Monday, 20 January 2014

Spinning compassion

Received a nice solar-powered mani prayer wheel from a friend who said, "Instead of spinning our thoughts... why not spin it with Om Mani Padme Hung instead!!!" 

So fortunate to have wonderful friends around. 

Recently, subconsciously, I'm back to chanting 大悲咒 the Great Compassion Mantra of Avalokiteshvara (Guan Yin) in Sanskrit. I can only chant/sing this mantra to a specific tune which I had learned by heart..... 

Nama Arya Jyana,
Sagara Vairochana
Byuhara Jaya Tathagataya
Arahate Samyaksam Buddhaya 
Namah Sarwa Tathagate Bhyayh 
Samyaksam Buddhe Bhayh
Namah Arya Awalokite  
Shoraya Bohisatwaya 
Mahasatwaya Maha Karunikaya 
Tatyata Om Dhara Dhara 
Dhiri Dhiri Dhuru Dhuru 
Iti Wit Je Chalee Chalee 
Purachale Purachale 
Kusume Kusama 
Wa Re Ili Mili Chiti Jwala 
Mapanaya Soha 

Years back, when I just became a Tibetan Buddhist, this was the very first long mantra I learnt by just hearing and I could recite it by heart within a couple of days. So it has a special significance to me. Always when I'm facing certain trials and tribulations, I unknowingly go back to this mantra and start 'singing'. Homage to the Compassion Buddha indeed.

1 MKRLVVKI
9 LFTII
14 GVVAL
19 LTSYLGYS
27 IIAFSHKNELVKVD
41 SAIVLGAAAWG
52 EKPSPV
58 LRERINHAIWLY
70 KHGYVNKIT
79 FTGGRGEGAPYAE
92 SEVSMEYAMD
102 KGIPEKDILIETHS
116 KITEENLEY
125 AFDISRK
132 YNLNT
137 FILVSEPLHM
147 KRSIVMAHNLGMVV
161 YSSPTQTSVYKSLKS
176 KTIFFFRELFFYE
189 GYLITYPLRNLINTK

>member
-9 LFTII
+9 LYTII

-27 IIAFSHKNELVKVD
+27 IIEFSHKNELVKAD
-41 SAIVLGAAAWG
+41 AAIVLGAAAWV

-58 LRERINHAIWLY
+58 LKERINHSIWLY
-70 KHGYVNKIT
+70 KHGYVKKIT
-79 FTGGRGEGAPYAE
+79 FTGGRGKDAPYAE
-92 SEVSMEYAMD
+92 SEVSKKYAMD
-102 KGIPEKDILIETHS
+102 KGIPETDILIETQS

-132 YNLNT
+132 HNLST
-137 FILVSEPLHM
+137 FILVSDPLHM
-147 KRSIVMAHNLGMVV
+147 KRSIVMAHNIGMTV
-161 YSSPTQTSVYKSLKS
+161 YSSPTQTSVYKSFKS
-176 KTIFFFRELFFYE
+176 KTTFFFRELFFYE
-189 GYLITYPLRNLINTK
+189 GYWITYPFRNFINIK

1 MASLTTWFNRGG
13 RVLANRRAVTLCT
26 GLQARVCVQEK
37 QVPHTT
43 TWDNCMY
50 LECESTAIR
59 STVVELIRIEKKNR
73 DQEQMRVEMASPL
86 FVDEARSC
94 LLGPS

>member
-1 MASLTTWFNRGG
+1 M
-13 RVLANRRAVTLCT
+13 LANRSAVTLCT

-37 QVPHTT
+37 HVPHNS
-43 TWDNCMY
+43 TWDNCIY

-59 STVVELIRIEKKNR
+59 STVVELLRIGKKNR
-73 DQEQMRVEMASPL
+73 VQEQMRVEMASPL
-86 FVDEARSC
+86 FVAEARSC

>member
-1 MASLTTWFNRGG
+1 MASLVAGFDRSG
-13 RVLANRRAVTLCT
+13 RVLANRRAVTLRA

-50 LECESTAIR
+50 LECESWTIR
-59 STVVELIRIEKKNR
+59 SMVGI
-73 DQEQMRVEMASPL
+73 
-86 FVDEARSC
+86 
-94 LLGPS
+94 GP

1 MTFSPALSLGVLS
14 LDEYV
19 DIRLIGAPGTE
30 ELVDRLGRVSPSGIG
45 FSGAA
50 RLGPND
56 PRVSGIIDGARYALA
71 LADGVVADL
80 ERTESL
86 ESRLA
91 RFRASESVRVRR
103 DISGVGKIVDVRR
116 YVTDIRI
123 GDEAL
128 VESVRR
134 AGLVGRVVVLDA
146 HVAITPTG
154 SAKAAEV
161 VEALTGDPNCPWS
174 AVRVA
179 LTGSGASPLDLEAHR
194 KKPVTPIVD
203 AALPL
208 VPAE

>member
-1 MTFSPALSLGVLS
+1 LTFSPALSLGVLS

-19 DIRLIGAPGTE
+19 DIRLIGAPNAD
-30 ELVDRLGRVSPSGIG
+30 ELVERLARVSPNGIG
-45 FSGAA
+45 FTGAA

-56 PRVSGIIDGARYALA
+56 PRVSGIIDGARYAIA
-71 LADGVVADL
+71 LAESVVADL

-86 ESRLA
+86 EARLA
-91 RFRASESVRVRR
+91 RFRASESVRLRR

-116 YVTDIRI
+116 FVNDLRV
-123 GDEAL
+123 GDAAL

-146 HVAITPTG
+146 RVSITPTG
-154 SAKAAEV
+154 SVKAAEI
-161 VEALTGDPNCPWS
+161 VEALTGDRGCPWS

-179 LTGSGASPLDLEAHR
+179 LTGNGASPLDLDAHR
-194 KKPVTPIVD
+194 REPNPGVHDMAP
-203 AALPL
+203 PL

Certain long Tibetan mantras or praises or offering phrases in some scriptures/texts I could strangely memorise it by heart after just a few days. Even I was surprised myself. Hence I strongly believe I was already a Tibetan Budhhist in some previous lifetimes.  

Then I so happened to be watching some videos in YouTube. A Chinese master was encouraging the practice of Avalokiteshvara and her compassion. He mentioned it's good to have a bigger cup when we offer water to Avalokiteshvara. This blessed water offered is called 大悲水 and he emphasized the benefits. So I thought of the simple main altar in my living room and the small crystal cup my mom uses. Then I thought what he said has certain logic, so I got a bigger sized cup with a cover and stand and which has the Great Compassion Dharani printed in Chinese on it. Very Chinese Mahayana I know, quite a big contrast to my personal altar. Yet they are all the same, the same inspiring aspirations of the Dharma. 

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